Oxford Business Group Latest Briefing
On February 4, reports released under the European Commission's Cooperation and Verification Mechanism (CVM), highlighted shortcomings in Romania's efforts to fight corruption.
According to the report, the country needs to strengthen "its efforts to maintain the legal and institutional stability of the Romanian anti-corruption framework". The perception of corruption may weaken Romania's reputation abroad, adding additional concerns to those of political turmoil and rising inflation. However, the report is not a full and final assessment of Romania's progress and makes clear that the country has made important progress by setting up anti-corruption mechanisms.
The report found issue in all of the benchmark areas it addressed. It noted "delays have occurred" in the establishment of a national integrity agency, the implementation of a "coherent" strategy of recruitment for the judiciary and in the fight against local corruption.
The harshest and most worrying criticism was over Romania's performance in tackling high-level corruption, where it said there has been the least progress. The EC expressed concern that proposed changes to the criminal code will hamper anti-corruption efforts and noted that court cases against senior politicians appear to have come to a standstill.
The CVM was established upon Romania's entry into the EU, to "set the framework for further work" in tackling corruption, an area in which the country was seen to be lagging behind the rest of the union. The framework linked the development of anti-corruption mechanisms to judicial reform, which was also making "insufficient" progress.
The report was the second published on Romania since accession, the first having been issued on June 27. Neither has been intended to be a detailed assessment of the country's progress in achieving the commission's benchmarks, but rather were progress reports towards a full report due in the middle of this year.
June's report cautiously praised the government's efforts to "remedy weaknesses", but largely concluded that not enough time had passed since the implementation of the CVM to make a judgement on whether legislative changes were being effected on the ground. It also ruled out the use of safeguard provisions, which the EU had written into Romania's accession pact allowing the suspension of some of the $25.5bn worth of funding to be delivered by 2013 if targets were not met. However, the conclusion warned that, "in particular, there is a need to step up efforts in the pursuit of judicial reform and the fight against corruption".
This month's assessment was not sparing in its criticism of Romania's action plan to meet the CVM benchmarks, which was developed at the EC's suggestion. Although the government's "serious commitment" was praised, the plan fails to address issues of the stability and longevity of the anti-corruption fight, including the renewal or replacement of schemes with finite timelines, and lacks a detailed strategy on local corruption, the report noted. It urged Romania to target its policy better through smaller programmes that take into account institutions' ability to absorb funds - a problem that has been highlighted by EU watchdog groups in the past.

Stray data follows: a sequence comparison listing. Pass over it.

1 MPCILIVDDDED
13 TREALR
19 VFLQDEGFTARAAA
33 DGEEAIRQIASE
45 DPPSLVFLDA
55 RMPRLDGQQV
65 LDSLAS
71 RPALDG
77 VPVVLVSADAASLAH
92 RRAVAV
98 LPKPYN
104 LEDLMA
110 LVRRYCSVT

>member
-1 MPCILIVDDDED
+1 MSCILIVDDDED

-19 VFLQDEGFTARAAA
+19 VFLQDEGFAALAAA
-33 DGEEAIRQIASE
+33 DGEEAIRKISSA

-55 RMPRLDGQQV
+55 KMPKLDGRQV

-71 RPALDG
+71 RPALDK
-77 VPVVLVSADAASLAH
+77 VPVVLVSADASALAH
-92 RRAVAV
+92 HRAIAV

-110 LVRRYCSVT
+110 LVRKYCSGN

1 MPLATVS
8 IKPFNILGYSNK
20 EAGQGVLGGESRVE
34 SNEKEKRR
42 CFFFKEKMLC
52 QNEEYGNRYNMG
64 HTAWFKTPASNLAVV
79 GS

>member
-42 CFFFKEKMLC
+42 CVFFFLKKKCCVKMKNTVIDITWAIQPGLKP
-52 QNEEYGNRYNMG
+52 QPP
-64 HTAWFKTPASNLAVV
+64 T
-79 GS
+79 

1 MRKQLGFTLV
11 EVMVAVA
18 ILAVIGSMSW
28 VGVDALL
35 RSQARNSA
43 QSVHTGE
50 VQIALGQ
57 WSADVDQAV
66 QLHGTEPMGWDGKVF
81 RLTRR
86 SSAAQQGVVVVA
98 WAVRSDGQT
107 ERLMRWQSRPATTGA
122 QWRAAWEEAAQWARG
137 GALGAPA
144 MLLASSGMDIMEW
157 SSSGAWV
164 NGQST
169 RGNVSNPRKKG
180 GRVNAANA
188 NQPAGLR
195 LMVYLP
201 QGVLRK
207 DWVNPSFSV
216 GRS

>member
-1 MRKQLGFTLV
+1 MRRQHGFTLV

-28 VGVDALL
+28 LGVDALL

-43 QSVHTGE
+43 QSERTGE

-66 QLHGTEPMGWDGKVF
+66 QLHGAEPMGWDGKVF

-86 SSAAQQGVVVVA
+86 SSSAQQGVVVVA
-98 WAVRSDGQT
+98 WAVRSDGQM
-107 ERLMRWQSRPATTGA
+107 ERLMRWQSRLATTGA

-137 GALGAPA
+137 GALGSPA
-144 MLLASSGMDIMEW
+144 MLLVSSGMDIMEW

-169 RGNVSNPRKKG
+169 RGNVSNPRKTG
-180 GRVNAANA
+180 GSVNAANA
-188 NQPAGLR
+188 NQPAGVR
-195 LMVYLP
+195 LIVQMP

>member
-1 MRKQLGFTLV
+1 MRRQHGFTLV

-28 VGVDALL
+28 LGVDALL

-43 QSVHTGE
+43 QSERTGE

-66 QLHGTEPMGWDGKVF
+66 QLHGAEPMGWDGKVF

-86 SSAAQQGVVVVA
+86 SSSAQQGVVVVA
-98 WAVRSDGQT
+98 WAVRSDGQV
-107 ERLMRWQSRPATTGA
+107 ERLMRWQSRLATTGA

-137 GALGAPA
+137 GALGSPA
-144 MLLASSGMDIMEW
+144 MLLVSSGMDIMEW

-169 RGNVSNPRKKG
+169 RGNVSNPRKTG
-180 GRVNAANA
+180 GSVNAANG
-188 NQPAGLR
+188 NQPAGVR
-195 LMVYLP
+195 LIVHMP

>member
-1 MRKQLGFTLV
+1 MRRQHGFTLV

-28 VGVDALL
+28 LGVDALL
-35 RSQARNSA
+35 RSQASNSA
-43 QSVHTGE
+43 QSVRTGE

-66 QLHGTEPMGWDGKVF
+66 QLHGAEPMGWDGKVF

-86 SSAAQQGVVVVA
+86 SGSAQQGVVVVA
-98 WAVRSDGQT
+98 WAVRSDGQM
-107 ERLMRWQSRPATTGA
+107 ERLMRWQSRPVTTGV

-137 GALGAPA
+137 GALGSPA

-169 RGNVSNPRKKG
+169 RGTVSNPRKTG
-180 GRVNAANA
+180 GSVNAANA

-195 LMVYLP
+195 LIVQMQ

The EC raised concerns that proposed changes to the Romanian Criminal Procedure Code will counteract the anti-corruption drive. At President Traian Basescu's order, parliament is currently reviewing amendments it passed last October. The changes include limiting criminal investigations to six months, a ban on searches and interception and taping without informing the suspect beforehand, and, most controversially, handling fraud below 9m euros ($13.2m) as a minor offence, punishable by a maximum of five years in prison. According to the report, "if promulgated, these amendments would have a substantial negative effect on the efficiency of criminal investigations in Romania in general," as well as hampering joint investigations with other EU member states.
Furthermore, while the welcome removal of immunity from prosecution for current and former ministers has resulted in the prosecution of eight senior politicians, several of the cases have been stalled in confusion. The commission noted that it remains unclear whether the prosecutions' evidence is inadmissible, or whether the prosecution can remedy the situation without having to restart the process. Given Romania's past issues with the independence of the judiciary, this uncertainty and lack of progress is particularly worrying.
The response of the business community to the report has been muted. The economy continues to grow strongly and there is a palpable sense the murkiness of the 1990s is gone. However, the EC's comments are undoubtedly bad public relations for Romania, at an inopportune time. Towards the end of last year, ratings agency Standard & Poor's downgraded Romania's credit rating amid political uncertainly. The country overshot its inflation target last year and there are fears the government's fiscal policy is unsustainable.
But the report's message is not an outright condemnation of Romania, and it was not intended to be. It is a shot across the bow and a call to get Romania's house in order before the full assessment later this year. As in the previous report, the EC praised efforts to set up institutions and laws to combat corruption, but found fault with implementation on the ground. This has been compounded by fears that politicians accused of corruption will be able to wriggle off the hook.
The robust anti-corruption stance of leading politicians such as Basescu seems to have been sidetracked by political infighting and a lack of momentum and coordination at a local level. Romania, however, has made large strides in the right direction. Now it must prove to the EC it can focus its resources effectively and optimise and use the anti-corruption mechanisms it has put in place.